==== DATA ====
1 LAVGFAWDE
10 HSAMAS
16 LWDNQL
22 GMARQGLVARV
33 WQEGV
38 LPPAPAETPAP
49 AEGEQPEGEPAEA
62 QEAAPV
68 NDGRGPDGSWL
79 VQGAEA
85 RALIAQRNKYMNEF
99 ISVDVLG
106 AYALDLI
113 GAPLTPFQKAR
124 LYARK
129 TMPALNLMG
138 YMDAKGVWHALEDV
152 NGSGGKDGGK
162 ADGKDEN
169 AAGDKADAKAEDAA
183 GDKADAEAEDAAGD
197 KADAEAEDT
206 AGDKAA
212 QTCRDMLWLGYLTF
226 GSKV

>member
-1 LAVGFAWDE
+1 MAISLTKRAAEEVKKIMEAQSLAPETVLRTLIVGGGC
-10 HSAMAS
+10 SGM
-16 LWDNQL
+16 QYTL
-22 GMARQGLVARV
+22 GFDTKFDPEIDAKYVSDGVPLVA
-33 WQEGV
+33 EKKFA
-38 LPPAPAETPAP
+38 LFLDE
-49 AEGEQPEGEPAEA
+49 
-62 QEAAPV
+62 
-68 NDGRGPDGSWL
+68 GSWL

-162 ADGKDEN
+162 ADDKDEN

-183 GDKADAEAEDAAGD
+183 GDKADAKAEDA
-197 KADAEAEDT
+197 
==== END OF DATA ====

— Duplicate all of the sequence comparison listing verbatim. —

1 LAVGFAWDE
10 HSAMAS
16 LWDNQL
22 GMARQGLVARV
33 WQEGV
38 LPPAPAETPAP
49 AEGEQPEGEPAEA
62 QEAAPV
68 NDGRGPDGSWL
79 VQGAEA
85 RALIAQRNKYMNEF
99 ISVDVLG
106 AYALDLI
113 GAPLTPFQKAR
124 LYARK
129 TMPALNLMG
138 YMDAKGVWHALEDV
152 NGSGGKDGGK
162 ADGKDEN
169 AAGDKADAKAEDAA
183 GDKADAEAEDAAGD
197 KADAEAEDT
206 AGDKAA
212 QTCRDMLWLGYLTF
226 GSKV

>member
-1 LAVGFAWDE
+1 MAISLTKRAAEEVKKIMEAQSLAPETVLRTLIVGGGC
-10 HSAMAS
+10 SGM
-16 LWDNQL
+16 QYTL
-22 GMARQGLVARV
+22 GFDTKFDPEIDAKYVSDGVPLVA
-33 WQEGV
+33 EKKFA
-38 LPPAPAETPAP
+38 LFLDE
-49 AEGEQPEGEPAEA
+49 
-62 QEAAPV
+62 
-68 NDGRGPDGSWL
+68 GSWL

-162 ADGKDEN
+162 ADDKDEN

-183 GDKADAEAEDAAGD
+183 GDKADAKAEDA
-197 KADAEAEDT
+197 